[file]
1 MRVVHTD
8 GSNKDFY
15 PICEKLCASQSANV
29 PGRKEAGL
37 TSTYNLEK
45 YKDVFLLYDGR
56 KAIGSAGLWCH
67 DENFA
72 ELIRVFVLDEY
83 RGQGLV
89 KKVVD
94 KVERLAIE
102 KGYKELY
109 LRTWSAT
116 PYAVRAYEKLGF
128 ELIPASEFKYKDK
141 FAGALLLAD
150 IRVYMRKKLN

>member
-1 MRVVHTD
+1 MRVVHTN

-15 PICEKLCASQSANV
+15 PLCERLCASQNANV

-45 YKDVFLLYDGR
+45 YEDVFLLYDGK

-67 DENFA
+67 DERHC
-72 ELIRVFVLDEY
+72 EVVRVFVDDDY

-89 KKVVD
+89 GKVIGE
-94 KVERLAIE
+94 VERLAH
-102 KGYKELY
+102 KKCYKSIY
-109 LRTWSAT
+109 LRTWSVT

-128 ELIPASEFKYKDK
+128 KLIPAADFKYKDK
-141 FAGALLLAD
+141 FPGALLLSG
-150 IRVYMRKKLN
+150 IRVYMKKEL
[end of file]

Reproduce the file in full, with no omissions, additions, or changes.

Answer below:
1 MRVVHTD
8 GSNKDFY
15 PICEKLCASQSANV
29 PGRKEAGL
37 TSTYNLEK
45 YKDVFLLYDGR
56 KAIGSAGLWCH
67 DENFA
72 ELIRVFVLDEY
83 RGQGLV
89 KKVVD
94 KVERLAIE
102 KGYKELY
109 LRTWSAT
116 PYAVRAYEKLGF
128 ELIPASEFKYKDK
141 FAGALLLAD
150 IRVYMRKKLN

>member
-1 MRVVHTD
+1 MRVVHTN

-15 PICEKLCASQSANV
+15 PLCERLCASQNANV

-45 YKDVFLLYDGR
+45 YEDVFLLYDGK

-67 DENFA
+67 DERHC
-72 ELIRVFVLDEY
+72 EVVRVFVDDDY

-89 KKVVD
+89 GKVIGE
-94 KVERLAIE
+94 VERLAH
-102 KGYKELY
+102 KKCYKSIY
-109 LRTWSAT
+109 LRTWSVT

-128 ELIPASEFKYKDK
+128 KLIPAADFKYKDK
-141 FAGALLLAD
+141 FPGALLLSG
-150 IRVYMRKKLN
+150 IRVYMKKEL